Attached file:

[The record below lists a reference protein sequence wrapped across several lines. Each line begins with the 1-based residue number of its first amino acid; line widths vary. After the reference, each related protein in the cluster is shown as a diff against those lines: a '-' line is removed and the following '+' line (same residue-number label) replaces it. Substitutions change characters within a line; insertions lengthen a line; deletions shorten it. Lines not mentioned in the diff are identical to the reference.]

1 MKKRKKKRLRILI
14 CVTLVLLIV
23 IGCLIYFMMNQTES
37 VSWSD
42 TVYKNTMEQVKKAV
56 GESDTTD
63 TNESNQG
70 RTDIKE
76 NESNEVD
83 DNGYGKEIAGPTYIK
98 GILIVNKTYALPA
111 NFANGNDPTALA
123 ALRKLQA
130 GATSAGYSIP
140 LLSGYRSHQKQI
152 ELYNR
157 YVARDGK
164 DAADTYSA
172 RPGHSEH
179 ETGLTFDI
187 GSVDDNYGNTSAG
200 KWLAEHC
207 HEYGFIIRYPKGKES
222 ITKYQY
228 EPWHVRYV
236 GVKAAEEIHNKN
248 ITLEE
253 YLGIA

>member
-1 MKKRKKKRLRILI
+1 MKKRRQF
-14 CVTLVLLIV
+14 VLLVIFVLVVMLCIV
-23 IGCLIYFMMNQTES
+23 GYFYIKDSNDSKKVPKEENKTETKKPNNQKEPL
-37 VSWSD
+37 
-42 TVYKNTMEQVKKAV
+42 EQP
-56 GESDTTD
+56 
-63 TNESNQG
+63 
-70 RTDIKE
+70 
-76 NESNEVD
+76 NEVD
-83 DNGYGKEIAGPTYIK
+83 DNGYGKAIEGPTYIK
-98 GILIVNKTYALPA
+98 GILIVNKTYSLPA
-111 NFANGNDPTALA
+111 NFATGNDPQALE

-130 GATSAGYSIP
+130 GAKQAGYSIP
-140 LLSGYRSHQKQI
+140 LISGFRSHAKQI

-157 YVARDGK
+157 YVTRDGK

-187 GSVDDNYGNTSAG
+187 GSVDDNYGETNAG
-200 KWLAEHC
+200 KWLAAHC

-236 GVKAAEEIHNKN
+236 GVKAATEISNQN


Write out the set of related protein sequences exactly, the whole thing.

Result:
[The record below lists a reference protein sequence wrapped across several lines. Each line begins with the 1-based residue number of its first amino acid; line widths vary. After the reference, each related protein in the cluster is shown as a diff against those lines: a '-' line is removed and the following '+' line (same residue-number label) replaces it. Substitutions change characters within a line; insertions lengthen a line; deletions shorten it. Lines not mentioned in the diff are identical to the reference.]

1 MKKRKKKRLRILI
14 CVTLVLLIV
23 IGCLIYFMMNQTES
37 VSWSD
42 TVYKNTMEQVKKAV
56 GESDTTD
63 TNESNQG
70 RTDIKE
76 NESNEVD
83 DNGYGKEIAGPTYIK
98 GILIVNKTYALPA
111 NFANGNDPTALA
123 ALRKLQA
130 GATSAGYSIP
140 LLSGYRSHQKQI
152 ELYNR
157 YVARDGK
164 DAADTYSA
172 RPGHSEH
179 ETGLTFDI
187 GSVDDNYGNTSAG
200 KWLAEHC
207 HEYGFIIRYPKGKES
222 ITKYQY
228 EPWHVRYV
236 GVKAAEEIHNKN
248 ITLEE
253 YLGIA

>member
-1 MKKRKKKRLRILI
+1 MKKRRQF
-14 CVTLVLLIV
+14 VLLVIFVLVVMLCIV
-23 IGCLIYFMMNQTES
+23 GYFYIKDSNDSKKVPKEENKTETKKPNNQKEPL
-37 VSWSD
+37 
-42 TVYKNTMEQVKKAV
+42 EQP
-56 GESDTTD
+56 
-63 TNESNQG
+63 
-70 RTDIKE
+70 
-76 NESNEVD
+76 NEVD
-83 DNGYGKEIAGPTYIK
+83 DNGYGKAIEGPTYIK
-98 GILIVNKTYALPA
+98 GILIVNKTYSLPA
-111 NFANGNDPTALA
+111 NFATGNDPQALE

-130 GATSAGYSIP
+130 GAKQAGYSIP
-140 LLSGYRSHQKQI
+140 LISGFRSHAKQI

-157 YVARDGK
+157 YVTRDGK

-187 GSVDDNYGNTSAG
+187 GSVDDNYGETNAG
-200 KWLAEHC
+200 KWLAAHC

-236 GVKAAEEIHNKN
+236 GVKAATEISNQN